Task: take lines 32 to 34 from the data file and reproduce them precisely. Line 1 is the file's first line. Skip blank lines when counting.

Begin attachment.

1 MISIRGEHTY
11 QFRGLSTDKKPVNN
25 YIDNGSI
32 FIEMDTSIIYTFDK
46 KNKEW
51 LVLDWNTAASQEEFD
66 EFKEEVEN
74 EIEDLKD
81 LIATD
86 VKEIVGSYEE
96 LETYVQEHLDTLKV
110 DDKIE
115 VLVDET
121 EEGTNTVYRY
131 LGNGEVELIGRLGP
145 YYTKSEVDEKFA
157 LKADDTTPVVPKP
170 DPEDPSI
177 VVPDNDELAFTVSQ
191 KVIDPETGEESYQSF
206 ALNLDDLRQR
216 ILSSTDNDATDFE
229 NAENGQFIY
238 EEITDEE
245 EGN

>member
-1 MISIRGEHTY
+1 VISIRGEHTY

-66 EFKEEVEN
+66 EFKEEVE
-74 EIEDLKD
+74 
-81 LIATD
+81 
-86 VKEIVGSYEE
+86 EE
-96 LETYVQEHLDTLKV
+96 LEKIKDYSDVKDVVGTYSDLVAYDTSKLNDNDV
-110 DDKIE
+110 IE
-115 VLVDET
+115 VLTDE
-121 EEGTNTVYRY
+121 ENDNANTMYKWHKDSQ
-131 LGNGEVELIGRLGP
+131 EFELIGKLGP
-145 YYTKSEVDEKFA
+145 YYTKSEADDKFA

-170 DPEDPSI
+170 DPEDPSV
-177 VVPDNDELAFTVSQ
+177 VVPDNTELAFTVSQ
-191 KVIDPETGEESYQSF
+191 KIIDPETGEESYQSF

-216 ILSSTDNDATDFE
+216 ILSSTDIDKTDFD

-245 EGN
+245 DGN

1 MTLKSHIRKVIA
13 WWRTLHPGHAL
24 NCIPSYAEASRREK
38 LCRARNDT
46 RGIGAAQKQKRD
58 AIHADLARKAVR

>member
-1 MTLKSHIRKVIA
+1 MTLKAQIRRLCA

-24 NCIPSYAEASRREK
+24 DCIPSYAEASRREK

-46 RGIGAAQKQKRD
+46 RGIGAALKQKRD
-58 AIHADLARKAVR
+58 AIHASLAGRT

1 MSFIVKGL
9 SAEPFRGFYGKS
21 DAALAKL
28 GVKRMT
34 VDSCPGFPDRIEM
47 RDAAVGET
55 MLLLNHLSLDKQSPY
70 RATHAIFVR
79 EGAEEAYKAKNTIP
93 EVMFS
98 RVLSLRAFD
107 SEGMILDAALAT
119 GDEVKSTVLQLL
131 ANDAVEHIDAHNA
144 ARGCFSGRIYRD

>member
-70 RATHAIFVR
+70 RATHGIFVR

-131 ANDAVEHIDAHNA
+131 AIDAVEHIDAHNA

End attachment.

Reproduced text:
+74 
-81 LIATD
+81 